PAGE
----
The environmental impact of a company is often much smaller in scale than smokestacks belching particles into the air or glow-in-the-dark chemicals seeping into the water supply. In truth, businesses create huge amounts of waste and pollutants in more subtle ways, like washing a harmful cleaning product down the drain, throwing away reusable fabric scraps, or running an HVAC unit inefficiently.
Making major strides in reducing the environmental footprint of our state’s businesses for more than 30 years is the Minnesota Technical Assistance Program (MnTAP) at the University of Minnesota’s School of Public Health. MnTAP partners with businesses to develop and implement solutions that prevent pollution, maximize resources, and reduce energy use all while reducing costs.
In 2015, 245 Minnesota businesses took advantage of MnTAP’s assistance and implemented nearly 100 of MnTAP’s recommendations. In one year, MnTAP recommendations reduced energy use by 2.3 million kWh (the amount of electricity used in about 212 average U.S. households every year) and saved 23.7 million gallons of water, which is about the amount of water that flows through a point in the Mississippi River in 4 and half minutes.
MnTAP collaborates with all kinds of businesses, from Fortune 500 companies to single-owner car repair shops. And these businesses cross MnTAP’s radar in any number of ways. Often, companies contact MnTAP for customized solutions, and the program’s team of engineers and scientists do site visits or phone consultations with grants subsidizing their costs.
But another popular avenue that connects companies with MnTAP is their hallmark summer internship program, around for more than 25 years. Students from a variety of engineering and environmental programs around the country are matched with businesses, who pinpoint a key problem they would like interns to work on. Companies pay just $3,000 to host the intern.
“Having a dedicated person looking at these issues was instrumental in coming up with solutions,” says site mechanical engineer at IBM Rochester Brian Morgan, who needed to reduce the energy used by IBM’s HVAC system. His intern, chemical engineering student Daniel Sales of Washington University in St. Louis, came up with three solutions that are currently being implemented and can save IBM $165,000 annually. “Having MnTAP’s name tied to Danny’s data reinforced his work. I wouldn’t have gotten this work done without his input,” says Morgan.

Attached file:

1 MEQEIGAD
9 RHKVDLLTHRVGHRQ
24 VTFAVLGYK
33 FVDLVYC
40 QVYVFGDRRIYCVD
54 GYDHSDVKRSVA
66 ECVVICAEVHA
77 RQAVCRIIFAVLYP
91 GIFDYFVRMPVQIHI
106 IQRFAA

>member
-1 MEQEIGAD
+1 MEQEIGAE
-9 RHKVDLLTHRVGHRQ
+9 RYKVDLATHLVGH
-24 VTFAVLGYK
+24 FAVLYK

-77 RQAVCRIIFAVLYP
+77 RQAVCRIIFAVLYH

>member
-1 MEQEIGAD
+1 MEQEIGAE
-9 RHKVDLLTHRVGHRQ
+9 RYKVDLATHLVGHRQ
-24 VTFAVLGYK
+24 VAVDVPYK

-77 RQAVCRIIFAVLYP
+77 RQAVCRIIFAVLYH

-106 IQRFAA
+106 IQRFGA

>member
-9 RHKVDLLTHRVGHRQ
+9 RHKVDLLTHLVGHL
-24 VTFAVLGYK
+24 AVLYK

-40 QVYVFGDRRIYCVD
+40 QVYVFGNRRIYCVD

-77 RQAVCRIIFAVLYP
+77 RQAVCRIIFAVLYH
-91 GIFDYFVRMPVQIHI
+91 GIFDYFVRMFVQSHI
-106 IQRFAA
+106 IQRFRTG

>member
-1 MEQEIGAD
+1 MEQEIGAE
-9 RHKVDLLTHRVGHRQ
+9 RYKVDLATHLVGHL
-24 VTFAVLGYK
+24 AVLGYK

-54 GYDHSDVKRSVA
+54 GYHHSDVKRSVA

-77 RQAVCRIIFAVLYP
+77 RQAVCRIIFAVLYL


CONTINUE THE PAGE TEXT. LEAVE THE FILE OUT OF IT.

University of Minnesota engineering student Brent Vizanko interned at Minnesota-based cement company Cemstone in summer 2016. He quickly identified a lot of wasted water through the cement mixing process and through washing the trucks. “Everyone saw the amount of water being wasted, but nobody gave it much thought.” Vizanko researched water usage at each plant and proposed such solutions as automatic shut-off valves and reusing and collecting water for an annual savings of more than $320,000 and 16.4 million gallons of water, which is about the amount in 1,100 backyard swimming pools.
“Waste costs you more,” says Laura Babcock, executive director of MnTAP. “You buy something that you bring into your facility, and you pay to process it. But if it doesn’t leave your facility as a saleable product, you are paying to dispose of it. There’s a lot of cost embedded in that. Anytime you can reduce resources at the source you add value to the bottom line of the company.”
When the Environmental Protection Agency was established by President Richard Nixon in 1970 businesses had to start meeting certain environmental standards. But it wasn’t until the passing of the Minnesota Toxic Pollution Prevention Act in 1990 that business had to submit a pollution prevention plan.
Because many worried that the regulations would stymie businesses, the bill included a provision that some of the fees and fines would go back to businesses as technical assistance. The Minnesota Pollution Control Agency controlled the funds and saw that the collaborative, prevention-based nature of public health would make the School of Public Health the right place to house MnTAP, which continues to be funded through the EPA and grants.
“The School of Public Health is a great home because MnTAP is working to solve and prevent environmental health issues, like air and water pollution, which have dramatic health impacts on the lives of Minnesotans,” says Babcock. MnTAP often collaborates with the School of Public Health faculty, who are experts in water quality, the toxicity of chemicals, and the effect of exposures.
“MnTAP was created to give businesses resources to improve their operations and to get out of the cycle of pollute, get fined, pollute, get fined again,” says Babcock. “Plus it has substantial economic development benefits. It’s really a win-win.”